A Curious Bystander

Megan Chrisler, Staff Writer

An even bigger problem than the website failures regarding the Affordable Care Act is the failure of President Barack Obama to keep his promise that Americans can keep their existing health care coverage if they want to.

People all over the country have been getting notices from their insurance companies stating that their policies can no longer be covered; many of these individuals had to switch to more inconvenient, expensive plans.

To be fair, many are also benefitting from the new health care law. These are mainly lower middle class to poor people because the only way to get cheaper coverage through the health care website, is to have little to no money. This is the whole point of the law; it caters to the underprivileged, making the Affordable Care Act, in essence, a welfare program.

It’s all nice and dandy to help the poor, but it is at the expense of wealthier people who are not eligible for subsidies and who, based on the law’s new regulations, will be charged more for insurance. Their money will go into the pool and make up for what the others don’t pay.

This, and many other things of course, grinds the gears of Republicans. It goes back to Obama’s views on taxes: the rich should pay their “fair share.” The wealthy can afford to spend almost $1,000 a month on health care insurance, so what’s the big deal if they have to, especially if the result is innocent citizens getting better coverage?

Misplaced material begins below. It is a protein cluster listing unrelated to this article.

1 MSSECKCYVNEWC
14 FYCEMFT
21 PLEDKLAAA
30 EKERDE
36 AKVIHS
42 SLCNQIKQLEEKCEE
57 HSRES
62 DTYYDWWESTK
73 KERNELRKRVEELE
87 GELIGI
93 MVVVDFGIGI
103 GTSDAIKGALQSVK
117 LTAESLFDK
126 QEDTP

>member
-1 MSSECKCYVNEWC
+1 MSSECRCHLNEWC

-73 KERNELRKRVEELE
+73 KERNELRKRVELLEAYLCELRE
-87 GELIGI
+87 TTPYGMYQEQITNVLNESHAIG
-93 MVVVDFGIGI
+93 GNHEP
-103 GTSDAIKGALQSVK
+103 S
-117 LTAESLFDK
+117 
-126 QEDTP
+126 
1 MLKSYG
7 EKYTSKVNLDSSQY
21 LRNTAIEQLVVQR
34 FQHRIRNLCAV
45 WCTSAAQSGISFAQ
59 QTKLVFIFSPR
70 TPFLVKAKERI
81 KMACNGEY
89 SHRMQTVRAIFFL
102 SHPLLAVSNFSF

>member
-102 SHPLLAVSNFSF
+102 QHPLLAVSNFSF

One problem with this is that it is not just the wealthy that are paying the full amount for coverage. The cut-off for subsidy eligibility is about in the center of the middle class, which means that people who don’t have as much money are paying wealthy prices (and Obama said he would help the middle class).

The other problem is that this is based on an assumption that it is okay for one person to essentially pay for another person’s health care insurance, which is against the standard definition of American individualism.

It’s appropriate to bring up another promise that Obama did not keep; he was not supposed to create a new tax on the American people. However, the Supreme Court deemed the penalty for not having health care insurance as a tax because it goes through Congress, which has the power to levy taxes. If Obama has kept his promise and the penalty is actually a legitimate fine, then the law can be deemed unconstitutional.

Is this too harsh? I mean, Obama is not the first and won’t be the last politician to break a promise — it’s practically a requirement of office. The guy trusted his advisors, which one must have for such a huge responsibility like being president, and they made him look like a villain.
You can’t blame the President for the flaws of his brain trust, right?

This is true, but Obama is supposed to be a leader. This means that he knows most of what’s going on without being told (he helped create the law, after all), and that he admits when he’s wrong. Of course, that can be political suicide, but if the public is going to tear someone apart for not being perfect, then it’s no wonder that they’re always disappointed.

In the least, Democrats need to figure out a way to keep the old policies going if they want an easy election year; Republicans have already put health care in their campaign ads as much as Democrats have put the government shutdown in theirs. But I have to wonder; do Americans really care anymore which party wins?